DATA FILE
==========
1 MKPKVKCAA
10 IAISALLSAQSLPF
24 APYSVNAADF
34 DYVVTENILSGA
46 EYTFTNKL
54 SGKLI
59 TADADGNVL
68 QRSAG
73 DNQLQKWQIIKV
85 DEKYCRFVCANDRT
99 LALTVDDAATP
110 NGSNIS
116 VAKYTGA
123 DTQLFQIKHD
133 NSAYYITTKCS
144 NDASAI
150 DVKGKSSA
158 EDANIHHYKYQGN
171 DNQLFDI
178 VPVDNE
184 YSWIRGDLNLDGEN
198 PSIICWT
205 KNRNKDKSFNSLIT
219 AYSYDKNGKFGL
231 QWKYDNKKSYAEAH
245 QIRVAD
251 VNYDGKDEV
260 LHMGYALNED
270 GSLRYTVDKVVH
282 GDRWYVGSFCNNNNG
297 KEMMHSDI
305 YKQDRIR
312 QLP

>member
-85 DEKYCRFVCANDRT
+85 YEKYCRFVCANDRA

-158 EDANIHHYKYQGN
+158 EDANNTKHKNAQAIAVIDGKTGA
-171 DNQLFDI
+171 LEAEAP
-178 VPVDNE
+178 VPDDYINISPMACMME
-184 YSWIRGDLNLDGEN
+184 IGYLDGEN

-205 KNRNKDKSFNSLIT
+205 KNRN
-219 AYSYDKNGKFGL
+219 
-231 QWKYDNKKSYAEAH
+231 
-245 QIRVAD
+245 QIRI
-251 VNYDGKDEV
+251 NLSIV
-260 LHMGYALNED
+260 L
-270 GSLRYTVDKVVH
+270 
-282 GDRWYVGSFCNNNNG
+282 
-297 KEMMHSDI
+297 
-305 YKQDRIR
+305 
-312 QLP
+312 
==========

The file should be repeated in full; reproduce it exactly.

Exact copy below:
1 MKPKVKCAA
10 IAISALLSAQSLPF
24 APYSVNAADF
34 DYVVTENILSGA
46 EYTFTNKL
54 SGKLI
59 TADADGNVL
68 QRSAG
73 DNQLQKWQIIKV
85 DEKYCRFVCANDRT
99 LALTVDDAATP
110 NGSNIS
116 VAKYTGA
123 DTQLFQIKHD
133 NSAYYITTKCS
144 NDASAI
150 DVKGKSSA
158 EDANIHHYKYQGN
171 DNQLFDI
178 VPVDNE
184 YSWIRGDLNLDGEN
198 PSIICWT
205 KNRNKDKSFNSLIT
219 AYSYDKNGKFGL
231 QWKYDNKKSYAEAH
245 QIRVAD
251 VNYDGKDEV
260 LHMGYALNED
270 GSLRYTVDKVVH
282 GDRWYVGSFCNNNNG
297 KEMMHSDI
305 YKQDRIR
312 QLP

>member
-85 DEKYCRFVCANDRT
+85 YEKYCRFVCANDRA

-158 EDANIHHYKYQGN
+158 EDANNTKHKNAQAIAVIDGKTGA
-171 DNQLFDI
+171 LEAEAP
-178 VPVDNE
+178 VPDDYINISPMACMME
-184 YSWIRGDLNLDGEN
+184 IGYLDGEN

-205 KNRNKDKSFNSLIT
+205 KNRN
-219 AYSYDKNGKFGL
+219 
-231 QWKYDNKKSYAEAH
+231 
-245 QIRVAD
+245 QIRI
-251 VNYDGKDEV
+251 NLSIV
-260 LHMGYALNED
+260 L
-270 GSLRYTVDKVVH
+270 
-282 GDRWYVGSFCNNNNG
+282 
-297 KEMMHSDI
+297 
-305 YKQDRIR
+305 
-312 QLP
+312 